Finally, we need to put some meat behind the “do more with less” marketing slogans.  “Do more with less” can’t mean “Buy into my expensive product/architecture and your applications will run better.”  We need to provide proof points and examples of other customers who have leveraged solutions to actually spend less money or get more out of existing infrastructure.

A girl walks into a coffee shop

A girl walks into a coffee shop.  “I’ll have a medium latte.”bla bla bla

“We don’t have medium, we only have large or small.”

A girl walks into a coffee shop.  “I’ll have a medium latte.”

“We don’t have medium, we only have one size.”

A girl walks into a coffee place.  “I’ll have a medium latte.”

“We don’t have medium.”

I learn the most from our customers.  Second to that, I learn a lot from being a customer.  And in the past two weeks, my local coffee places have enabled a lot of learning.

What irked me about the three situations above isn’t that they didn’t have the size I wanted.  What irked me was that they didn’t try to help me solve the problem.

See, it’s 8:15 and I’ve already solved a lot of problems myself.  I got myself up, dressed, and ready for work, then I got a toddler up, dressed, and ready for daycare.  I got the toddler into a stroller, the dog walked alongside the toddler, the dog dropped off back at home, the toddler dropped off at daycare, and then myself on the bus to the train to my stop.  First world problem solving to be sure – but problem solving nonetheless.

And I am at the coffee place because I want someone else to solve my coffee problem.

Frankly, I order a medium because it’s easy.  It’s 12 oz in some places, 16 oz in others.  I just say “medium,” so I don’t have to think about it.

And here’s what I’d like to have happen:

A girl walks into a coffee shop. “I’ll have a medium latte.”

“Here are our two sizes, which one would you like?
“Here is our latte cup, will this work for you?
“How’s this size cup?”

Help me solve the problem.

I think that’s what our customers want too.  I think they want us to help them solve their problem.

Just like I want the cashier to think about what brought me into the store, I think our customers want us to think about their entire data center and business priorities, not just the part that relates to us.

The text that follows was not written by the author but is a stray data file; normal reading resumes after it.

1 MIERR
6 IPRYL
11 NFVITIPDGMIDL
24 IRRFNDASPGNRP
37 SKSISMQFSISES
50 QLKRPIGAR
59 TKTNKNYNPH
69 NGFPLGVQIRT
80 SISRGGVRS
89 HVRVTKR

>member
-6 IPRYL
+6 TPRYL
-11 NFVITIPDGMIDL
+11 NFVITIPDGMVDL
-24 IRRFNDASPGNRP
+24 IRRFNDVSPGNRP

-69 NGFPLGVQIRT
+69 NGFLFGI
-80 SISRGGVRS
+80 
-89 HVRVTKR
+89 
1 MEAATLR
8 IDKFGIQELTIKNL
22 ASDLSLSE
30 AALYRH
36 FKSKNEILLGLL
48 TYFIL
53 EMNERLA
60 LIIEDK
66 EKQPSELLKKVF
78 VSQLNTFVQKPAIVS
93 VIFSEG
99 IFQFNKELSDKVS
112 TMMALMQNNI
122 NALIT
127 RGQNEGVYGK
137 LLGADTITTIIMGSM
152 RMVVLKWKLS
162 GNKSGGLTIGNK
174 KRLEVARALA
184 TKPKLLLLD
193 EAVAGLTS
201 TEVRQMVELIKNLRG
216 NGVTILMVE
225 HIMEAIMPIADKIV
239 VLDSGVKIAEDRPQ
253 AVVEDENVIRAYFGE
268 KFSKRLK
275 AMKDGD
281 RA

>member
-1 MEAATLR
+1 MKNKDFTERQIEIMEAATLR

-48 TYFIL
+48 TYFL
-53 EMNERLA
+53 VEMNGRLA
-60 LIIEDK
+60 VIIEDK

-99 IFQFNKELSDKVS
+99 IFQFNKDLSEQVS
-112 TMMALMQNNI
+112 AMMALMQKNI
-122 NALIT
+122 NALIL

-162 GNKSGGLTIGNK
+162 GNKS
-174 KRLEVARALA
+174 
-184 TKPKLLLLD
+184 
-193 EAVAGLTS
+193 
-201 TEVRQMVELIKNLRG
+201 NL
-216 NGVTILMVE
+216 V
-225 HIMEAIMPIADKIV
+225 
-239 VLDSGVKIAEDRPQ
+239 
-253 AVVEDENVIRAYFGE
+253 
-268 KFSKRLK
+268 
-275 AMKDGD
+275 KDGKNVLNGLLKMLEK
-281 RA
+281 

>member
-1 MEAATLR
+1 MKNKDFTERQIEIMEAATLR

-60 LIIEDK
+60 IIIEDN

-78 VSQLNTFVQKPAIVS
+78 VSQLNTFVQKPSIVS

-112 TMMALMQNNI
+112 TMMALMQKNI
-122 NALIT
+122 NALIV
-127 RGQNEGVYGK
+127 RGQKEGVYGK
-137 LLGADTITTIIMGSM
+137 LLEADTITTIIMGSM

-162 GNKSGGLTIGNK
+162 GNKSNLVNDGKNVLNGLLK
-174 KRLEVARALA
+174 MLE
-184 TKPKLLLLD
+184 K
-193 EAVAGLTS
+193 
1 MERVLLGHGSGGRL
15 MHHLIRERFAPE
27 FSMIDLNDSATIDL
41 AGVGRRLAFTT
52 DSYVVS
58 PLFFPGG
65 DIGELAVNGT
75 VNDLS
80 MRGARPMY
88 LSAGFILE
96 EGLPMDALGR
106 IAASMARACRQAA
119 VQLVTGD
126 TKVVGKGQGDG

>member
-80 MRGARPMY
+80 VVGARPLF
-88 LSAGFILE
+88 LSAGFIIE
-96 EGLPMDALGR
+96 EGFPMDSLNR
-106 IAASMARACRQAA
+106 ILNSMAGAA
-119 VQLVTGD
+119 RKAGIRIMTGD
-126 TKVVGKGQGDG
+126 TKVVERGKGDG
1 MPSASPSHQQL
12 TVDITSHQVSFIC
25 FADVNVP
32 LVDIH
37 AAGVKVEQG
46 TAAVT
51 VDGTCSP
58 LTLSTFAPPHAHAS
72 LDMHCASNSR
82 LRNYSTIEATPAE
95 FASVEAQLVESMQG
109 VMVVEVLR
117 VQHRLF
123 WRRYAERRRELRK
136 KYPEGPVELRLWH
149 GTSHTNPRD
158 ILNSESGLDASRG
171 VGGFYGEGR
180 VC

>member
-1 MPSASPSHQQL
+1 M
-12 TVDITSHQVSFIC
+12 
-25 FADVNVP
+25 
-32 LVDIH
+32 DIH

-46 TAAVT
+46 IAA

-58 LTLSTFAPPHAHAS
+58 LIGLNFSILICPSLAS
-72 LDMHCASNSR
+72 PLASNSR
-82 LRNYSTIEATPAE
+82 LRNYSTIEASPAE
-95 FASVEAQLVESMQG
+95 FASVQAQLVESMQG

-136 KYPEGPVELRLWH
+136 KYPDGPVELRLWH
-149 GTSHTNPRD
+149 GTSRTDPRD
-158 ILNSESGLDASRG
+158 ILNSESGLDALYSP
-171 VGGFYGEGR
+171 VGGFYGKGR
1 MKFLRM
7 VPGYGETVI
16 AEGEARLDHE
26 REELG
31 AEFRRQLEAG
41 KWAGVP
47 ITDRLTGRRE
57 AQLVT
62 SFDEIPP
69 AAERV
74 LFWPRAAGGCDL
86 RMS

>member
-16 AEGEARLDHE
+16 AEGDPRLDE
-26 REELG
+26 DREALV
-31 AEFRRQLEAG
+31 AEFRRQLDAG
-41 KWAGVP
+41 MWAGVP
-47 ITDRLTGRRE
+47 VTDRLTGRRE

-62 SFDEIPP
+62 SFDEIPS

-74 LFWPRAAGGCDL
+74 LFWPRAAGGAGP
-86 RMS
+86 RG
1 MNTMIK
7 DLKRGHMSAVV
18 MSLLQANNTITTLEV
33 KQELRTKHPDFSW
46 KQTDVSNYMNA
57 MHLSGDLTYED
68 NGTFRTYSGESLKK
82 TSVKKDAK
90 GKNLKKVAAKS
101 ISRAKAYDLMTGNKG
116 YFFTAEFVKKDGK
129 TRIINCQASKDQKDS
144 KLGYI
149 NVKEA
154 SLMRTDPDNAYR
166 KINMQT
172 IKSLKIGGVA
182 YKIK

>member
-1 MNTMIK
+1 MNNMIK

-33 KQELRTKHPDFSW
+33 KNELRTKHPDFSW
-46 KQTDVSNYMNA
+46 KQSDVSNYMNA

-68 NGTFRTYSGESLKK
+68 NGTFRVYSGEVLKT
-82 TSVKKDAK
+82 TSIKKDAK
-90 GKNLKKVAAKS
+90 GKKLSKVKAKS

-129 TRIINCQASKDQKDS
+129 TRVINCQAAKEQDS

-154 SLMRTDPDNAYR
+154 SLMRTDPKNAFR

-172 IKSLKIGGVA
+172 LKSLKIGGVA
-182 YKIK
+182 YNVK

Just like I want the cashier to quickly hone in on what it most important to me (COFFEE!), I think our customers want us to quickly hone in on their biggest challenges and how we can address them.

Just like I want the cashier to offer me options to make it easy to get my problem solved quickly, I think our customers want us to offer them options too.

And I think most of our customers also occasionally want a cup of coffee.



I’m glad you found yourself here.

You may know me (and some of this) from Twitter, but to level-set: At the end of January, I left my job in solutions marketing at Dell after 7 years.

kendallAfter a short hiatus, I joined Infinio Systems – a software startup in Kendall Square – as Director of Product Marketing.  There is so much to digest and learn, and there’s no way to share the experience in 140 character chunks.  So here I am in the blogosphere.

So why name my blog “storageDiva’s Tablespace”?  Two reasons:

A tablespace is the abstraction layer in a database that sits between the logic of the database and the physical datafiles it contains.  Basically, you group several tables and indices together and while they are physically stored in datafiles, the collection of them (regardless of physical location) is a tablespace.

I like the metaphor of this blog being a tablespace of interrelated tables, because I plan to share all sorts of interrelated ideas about my experiences in technology, marketing, and life at a startup.  Here’s a swag at what I think the “tables” would be called: 

  • LEARNING: My education around caching, performance, and all things Infinio
  • CUSTOMERS: What I learn from our customers and our not-customers
  • TECH: Thoughts and ideas about our product and the industry at large
  • MARKETING: How product marketing is changing in the Internet/Social Era
  • STARTUP: Life at a startup, especially after coming from a big company
  • XX: What it’s like to be a woman working in technology
  • HOME: Balancing my work life with my daughter(“babyDiva”) and spouse (“mrDiva”, also at a startup)

I said there were two reasons for the blog being called “storageDiva’s Tablespace.”  The second reason comes from Sheryl Sandberg.  In her book and TED talk she relates a story of being at a meeting and notices that the young women are sitting on the periphery of the room while the men all sit at the table.  She urges the women (and the reader/watcher) to claim a seat at the table (not behind it) to ensure their voice is heard.

The phrase “table space” is a reminder to myself that I have gotten where I am by always claiming my space at the table, long before the other Sheryl made it trendy.

I hope you’ll stick around.